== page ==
[Update 4: Fix rolling out now] Samsung will fix Galaxy S10 flaw that let anyone bypass fingerprint unlock
Back in March, when Samsung launched the Galaxy S10, they described its fingerprint scanner as “revolutionary.” The in-screen scanner uses ultrasound to detect the ridges of users’ fingers and match it to stored data. Previous versions of in-screen fingerprint scanners tended to use optical scanners, which projected light under the screen and read your fingerprint that way. But it turns out that the only revolutionary thing about the ultrasound sensor is how easy it is to bypass it.
A British couple recently discovered the flaw after a woman fitted her Galaxy S10 with a gel screen protector she found on eBay for £2.70. After registering her thumbprint with the new protector fitted, she discovered that her other thumbprint – which wasn’t registered – also unlocked the device. When her husband tried to unlock it, it opened for both his thumbs. The same screen protector caused the same issue when fitted to another S10.
Samsung – for their part – said that users should only use Samsung-authorised screen protectors. They later followed up and said that they were investigating the issue internally. The smartphone giant also said that it would soon issue a software patch. It’s possible that this is linked to previous reports that other unofficial screen protectors caused issues with the fingerprint sensor because they left a small air gap, which interfered with the ultrasound.
While it’s encouraging that Samsung is working quickly to fix this, the underlying issue is somewhat more worrying. Obviously, ultrasound fingerprint scanning is still a very nascent technology, and it’s likely that this issue has been around since day one. With that in mind, it’s not difficult to imagine that there are other Day Zero attacks like this that simply haven’t come into mainstream knowledge yet.
In the meantime, if you have a Galaxy S10, follow Samsung’s advice and only use Samsung-authorised screen protectors. Hopefully, the software patch comes sooner rather than later.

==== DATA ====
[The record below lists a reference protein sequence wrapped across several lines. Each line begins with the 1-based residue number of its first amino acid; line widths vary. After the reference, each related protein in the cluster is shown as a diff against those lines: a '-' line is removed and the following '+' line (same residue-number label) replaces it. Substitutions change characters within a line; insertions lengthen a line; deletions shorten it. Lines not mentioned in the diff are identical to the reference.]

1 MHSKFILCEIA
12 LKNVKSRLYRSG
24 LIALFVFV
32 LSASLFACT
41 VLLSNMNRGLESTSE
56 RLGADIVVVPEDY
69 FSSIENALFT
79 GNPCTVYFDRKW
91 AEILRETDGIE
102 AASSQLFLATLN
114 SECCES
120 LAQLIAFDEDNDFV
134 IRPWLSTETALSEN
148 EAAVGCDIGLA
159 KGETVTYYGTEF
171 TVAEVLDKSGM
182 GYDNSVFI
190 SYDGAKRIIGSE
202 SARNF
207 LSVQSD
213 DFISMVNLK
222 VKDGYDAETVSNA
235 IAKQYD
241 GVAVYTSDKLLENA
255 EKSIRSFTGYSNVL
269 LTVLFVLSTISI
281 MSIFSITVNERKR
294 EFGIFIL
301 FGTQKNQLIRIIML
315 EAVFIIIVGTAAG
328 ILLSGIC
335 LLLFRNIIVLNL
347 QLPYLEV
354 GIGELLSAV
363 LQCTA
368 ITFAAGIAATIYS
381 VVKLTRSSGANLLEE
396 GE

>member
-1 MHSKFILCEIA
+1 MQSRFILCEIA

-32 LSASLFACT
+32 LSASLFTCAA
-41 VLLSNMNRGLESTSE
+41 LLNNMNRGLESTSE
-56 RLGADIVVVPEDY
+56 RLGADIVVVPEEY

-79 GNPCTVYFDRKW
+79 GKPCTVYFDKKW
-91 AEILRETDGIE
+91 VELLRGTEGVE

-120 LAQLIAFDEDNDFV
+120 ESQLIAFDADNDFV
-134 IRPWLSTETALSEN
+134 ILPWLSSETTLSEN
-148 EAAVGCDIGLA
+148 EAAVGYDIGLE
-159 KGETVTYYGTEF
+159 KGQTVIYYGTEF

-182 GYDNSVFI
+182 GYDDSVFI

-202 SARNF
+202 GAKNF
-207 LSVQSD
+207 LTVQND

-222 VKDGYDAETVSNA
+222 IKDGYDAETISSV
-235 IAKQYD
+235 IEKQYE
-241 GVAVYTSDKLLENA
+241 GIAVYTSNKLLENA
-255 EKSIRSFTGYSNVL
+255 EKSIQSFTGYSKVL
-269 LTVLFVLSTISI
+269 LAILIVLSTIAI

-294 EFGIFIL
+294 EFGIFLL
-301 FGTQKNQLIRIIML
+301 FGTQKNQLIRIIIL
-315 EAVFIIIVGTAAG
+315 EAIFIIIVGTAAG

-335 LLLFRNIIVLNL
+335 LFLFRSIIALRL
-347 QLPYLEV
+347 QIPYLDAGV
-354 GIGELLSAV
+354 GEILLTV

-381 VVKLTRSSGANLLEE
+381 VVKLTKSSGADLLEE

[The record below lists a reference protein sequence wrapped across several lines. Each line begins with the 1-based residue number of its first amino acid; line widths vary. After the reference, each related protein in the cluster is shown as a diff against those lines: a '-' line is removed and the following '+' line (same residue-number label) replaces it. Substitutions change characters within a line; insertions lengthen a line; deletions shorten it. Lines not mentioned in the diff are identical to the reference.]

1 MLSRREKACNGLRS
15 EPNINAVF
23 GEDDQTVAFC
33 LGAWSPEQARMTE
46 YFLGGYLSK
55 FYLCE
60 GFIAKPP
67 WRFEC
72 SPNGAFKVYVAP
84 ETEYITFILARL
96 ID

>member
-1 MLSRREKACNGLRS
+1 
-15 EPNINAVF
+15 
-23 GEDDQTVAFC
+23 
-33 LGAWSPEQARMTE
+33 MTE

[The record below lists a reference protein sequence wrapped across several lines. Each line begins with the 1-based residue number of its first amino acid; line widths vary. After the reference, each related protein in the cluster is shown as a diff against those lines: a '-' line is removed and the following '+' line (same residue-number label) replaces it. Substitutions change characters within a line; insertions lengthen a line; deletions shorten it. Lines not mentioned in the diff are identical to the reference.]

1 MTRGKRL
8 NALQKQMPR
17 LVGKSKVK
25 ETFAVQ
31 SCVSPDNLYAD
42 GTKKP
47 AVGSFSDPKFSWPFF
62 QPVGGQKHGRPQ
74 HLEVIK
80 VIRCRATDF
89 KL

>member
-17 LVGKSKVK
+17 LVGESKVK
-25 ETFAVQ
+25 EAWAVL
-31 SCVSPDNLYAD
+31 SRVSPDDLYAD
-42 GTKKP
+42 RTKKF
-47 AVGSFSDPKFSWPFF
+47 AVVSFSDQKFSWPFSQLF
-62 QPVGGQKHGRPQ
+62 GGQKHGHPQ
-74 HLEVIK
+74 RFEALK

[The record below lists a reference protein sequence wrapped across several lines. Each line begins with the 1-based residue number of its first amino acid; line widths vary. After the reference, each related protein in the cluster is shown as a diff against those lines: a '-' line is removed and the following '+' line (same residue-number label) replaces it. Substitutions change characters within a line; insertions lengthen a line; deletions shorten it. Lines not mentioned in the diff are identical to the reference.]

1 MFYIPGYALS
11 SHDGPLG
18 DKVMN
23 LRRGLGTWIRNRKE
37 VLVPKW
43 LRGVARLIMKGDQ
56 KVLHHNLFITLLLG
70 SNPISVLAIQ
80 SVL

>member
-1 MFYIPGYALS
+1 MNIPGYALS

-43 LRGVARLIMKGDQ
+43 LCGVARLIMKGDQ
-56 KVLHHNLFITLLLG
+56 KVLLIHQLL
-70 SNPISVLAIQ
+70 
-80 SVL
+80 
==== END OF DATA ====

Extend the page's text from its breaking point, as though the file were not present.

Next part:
Update: Samsung’s statement
Samsung has issued a statement on the Galaxy S10 fingerprint scanner flaw. The company is advising anyone who uses a silicone screen protector on their Galaxy Note 10 or Galaxy S10 to remove the cover and delete all registered fingerprints. Samsung is also recommending people keep the covers off until a software patch has been issued.
The company is planning the release of a software update next week to address the problem. Once your device has received the update, they say you should make sure to scan the entirety of your fingerprint.
This issue involved ultrasonic fingerprint sensors unlocking devices after recognizing 3-dimensional patterns appearing on certain silicone screen protecting cases as users’ fingerprints.
To prevent any further issues, we advise that Galaxy Note10/10+ and S10/S10+/S10 5G users who use such covers to remove the cover, delete all previous fingerprints and newly register their fingerprints.
If you currently use front screen protective covers, to ensure optimum fingerprint scanning, please refrain from using this cover until your device has been updated with a new software patch.
A software update is planned to be released as early as next week, and once updated, please be sure to scan your fingerprint in its entirety, so that the all portions of your fingerprint, including the center and corners have been fully scanned.
Update 2: Banking apps temporarily removing fingerprint login support for Galaxy S10 and Note 10 devices
The fingerprint security flaw appears to be much more serious than initially envisaged. According to multiple reports, users can trick the ultrasound fingerprint scanner by simply placing a TPU cutout over it while attempting to unlock it with an unregistered finger, even if the original fingerprint registration was done without any screen protectors in place. This essentially means that anyone can unlock any Samsung Galaxy S10 and Galaxy Note 10 series smartphone, completely defeating the authentication process. Here is a video demonstrating the same:
While Samsung is working on a software update to fix this bug, several banking apps have realized the gravity of the situation. Consequently, banking apps have either removed support for fingerprint login options for the Samsung Galaxy S10 series and Samsung Galaxy Note 10 series, or completely barred these phones from accessing their apps and/or Play Store listing. Banks which have taken action so far are Nationwide Building Society and NatWest in the UK, Bank of China in China, KaKao Bank in South Korea, and Hapoalim Bank in Israel. We expect many others to follow suit. But even if they don’t, we advise Galaxy S10 and Galaxy Note 10 users to disable fingerprint unlock and revert to using password/pin/pattern unlocking solutions until Samsung rolls out their update.
Story Via: GSMArena
Update 3: Fix Issued
Samsung has issued an update to its Galaxy S10 and Note 10 smartphones which it claims will fix the issue with the fingerprint sensors.
The Korean-based company also offered an apology via its customer support app Samsung Members, as well as advising customers to update their software to the latest version. No word yet on the update hitting devices, but we’ll keep an eye out.
Update 4: Fix rolling out now
Yesterday, Samsung said they had resolved the fingerprint bypass issue and an update would be rolling out soon. Just about 24 hours later, customers are receiving that update. The screenshot above is from a Verizon Galaxy Note 10+. The update details instruct users to remove registered fingerprints after the update and register them again without using a screen cover. The update is only 7.1MB and it should be rolling out to all Galaxy S10 and Note 10s in the coming weeks.